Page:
The young academies around the world have a lot in common, and learn from each other’s experiences when they meet. Amsterdam hosted the first global meeting in 2012. The idea was largely to get to know each other and understand each other’s activities and issues better.
In November it was time for the second global meeting in Stockholm.
“One of our goals was to identify projects that different academies can run together – for example, how Sudan and Sweden could cooperate,” explains Anna Sjöström Douagi, director of the Young Academy of Sweden.
A voice for the world, in the world
Finding one common issue that all the academies can get involved in is quite difficult, according to Anna Sjöström Douagi. Research conditions vary hugely in different countries, and the problems we encounter in Sweden sometimes seem rather trivial compared with those in some African countries. They may be lacking funds for essential infrastructure, materials or software for research.
Representatives from the different academies chose to discuss a more global issue: how to contribute to achieving the UN sustainability goals. Young researchers and in particular the young academies play a special role here, says Anna Sjöström Douagi.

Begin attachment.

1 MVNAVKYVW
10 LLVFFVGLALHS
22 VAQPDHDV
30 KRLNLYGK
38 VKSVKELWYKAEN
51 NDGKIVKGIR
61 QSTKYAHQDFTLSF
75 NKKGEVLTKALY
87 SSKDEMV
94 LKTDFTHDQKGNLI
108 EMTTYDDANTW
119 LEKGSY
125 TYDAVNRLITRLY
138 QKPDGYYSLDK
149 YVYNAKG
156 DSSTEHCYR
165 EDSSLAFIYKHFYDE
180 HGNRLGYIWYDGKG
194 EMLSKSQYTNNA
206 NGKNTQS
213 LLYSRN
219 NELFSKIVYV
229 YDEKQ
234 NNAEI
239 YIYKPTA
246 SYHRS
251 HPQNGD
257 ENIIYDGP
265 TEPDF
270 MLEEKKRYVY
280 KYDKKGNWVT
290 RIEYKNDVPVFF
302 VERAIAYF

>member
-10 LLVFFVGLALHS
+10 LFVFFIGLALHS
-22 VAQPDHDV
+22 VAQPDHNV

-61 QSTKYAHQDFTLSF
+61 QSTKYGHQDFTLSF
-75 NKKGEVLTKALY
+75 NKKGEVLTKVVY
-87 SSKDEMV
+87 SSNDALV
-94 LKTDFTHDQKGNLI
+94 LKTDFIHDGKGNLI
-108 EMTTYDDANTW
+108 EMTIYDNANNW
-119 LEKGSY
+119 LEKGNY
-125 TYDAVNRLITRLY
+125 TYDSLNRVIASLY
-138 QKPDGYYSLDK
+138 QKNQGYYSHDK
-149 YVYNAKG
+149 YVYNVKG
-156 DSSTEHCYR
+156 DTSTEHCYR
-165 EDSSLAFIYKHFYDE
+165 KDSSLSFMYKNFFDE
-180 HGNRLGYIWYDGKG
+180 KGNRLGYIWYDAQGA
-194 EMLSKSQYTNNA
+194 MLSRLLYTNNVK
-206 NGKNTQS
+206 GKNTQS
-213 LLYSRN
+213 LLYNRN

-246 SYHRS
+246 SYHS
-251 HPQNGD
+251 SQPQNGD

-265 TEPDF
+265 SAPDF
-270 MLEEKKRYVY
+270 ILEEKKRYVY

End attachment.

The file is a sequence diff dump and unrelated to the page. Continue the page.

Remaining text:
“It is not so much a question of finding solutions, but rather of recognising that we must work together with decision-makers and policy makers. It is a bit like going on a course to learn more about ongoing discussions and the expectations that are put on researchers. It is about a sense of responsibility and getting involved by including these issues in your research”.
Influencing and creating society
Anna Sjöström Douagi thinks that all countries should have a young academy. Admittedly there are selfish reasons, such as gaining contacts in France and Italy. More than that, though, is the fact that the academies play such an important role in their own countries.
Egypt recently established a young academy and Anna Sjöström Douagi hopes that more countries in the region which have gone through the Arab spring will join. She refers to Tunisia as one example.
“The country is now trying to build up a stable democracy after the last five turbulent years. A movement of young, educated researchers can improve the situation – their society will be better equipped for the future if they can manage to focus on knowledge and education.
I would like to see people getting together and giving confidence to a young research country, which would give it strength and help to prevent segregation.”
A real energy boost – and fun!
One of the less lofty goals of the conference was for everyone to feel they had enjoyed themselves when they returned home.
“I think – at least hope – that all the participants felt that this was an energy boost. It was great to meet researchers in different fields from all over the world. Jenny and I are now going to think over what we can do next. Perhaps we can establish a bilateral project with another young academy and do something fun together to boost their confidence.”
Read more in Curie: A voice for young researchers